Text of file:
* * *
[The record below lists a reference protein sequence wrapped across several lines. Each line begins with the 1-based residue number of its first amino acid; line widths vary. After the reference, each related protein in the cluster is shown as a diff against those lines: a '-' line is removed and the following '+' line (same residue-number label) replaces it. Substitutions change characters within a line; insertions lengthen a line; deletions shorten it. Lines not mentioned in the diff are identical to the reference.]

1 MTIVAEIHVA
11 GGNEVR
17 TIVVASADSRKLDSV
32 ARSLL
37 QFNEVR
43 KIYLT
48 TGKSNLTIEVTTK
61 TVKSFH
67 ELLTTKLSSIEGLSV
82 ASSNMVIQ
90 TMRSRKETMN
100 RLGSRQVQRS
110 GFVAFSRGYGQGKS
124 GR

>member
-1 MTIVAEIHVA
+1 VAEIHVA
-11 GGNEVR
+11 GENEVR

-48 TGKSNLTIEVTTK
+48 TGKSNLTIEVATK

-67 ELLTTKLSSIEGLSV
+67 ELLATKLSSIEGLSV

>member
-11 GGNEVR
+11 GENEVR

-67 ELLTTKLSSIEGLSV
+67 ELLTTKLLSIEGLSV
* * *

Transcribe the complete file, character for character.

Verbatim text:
[The record below lists a reference protein sequence wrapped across several lines. Each line begins with the 1-based residue number of its first amino acid; line widths vary. After the reference, each related protein in the cluster is shown as a diff against those lines: a '-' line is removed and the following '+' line (same residue-number label) replaces it. Substitutions change characters within a line; insertions lengthen a line; deletions shorten it. Lines not mentioned in the diff are identical to the reference.]

1 MTIVAEIHVA
11 GGNEVR
17 TIVVASADSRKLDSV
32 ARSLL
37 QFNEVR
43 KIYLT
48 TGKSNLTIEVTTK
61 TVKSFH
67 ELLTTKLSSIEGLSV
82 ASSNMVIQ
90 TMRSRKETMN
100 RLGSRQVQRS
110 GFVAFSRGYGQGKS
124 GR

>member
-1 MTIVAEIHVA
+1 VAEIHVA
-11 GGNEVR
+11 GENEVR

-48 TGKSNLTIEVTTK
+48 TGKSNLTIEVATK

-67 ELLTTKLSSIEGLSV
+67 ELLATKLSSIEGLSV

>member
-11 GGNEVR
+11 GENEVR

-67 ELLTTKLSSIEGLSV
+67 ELLTTKLLSIEGLSV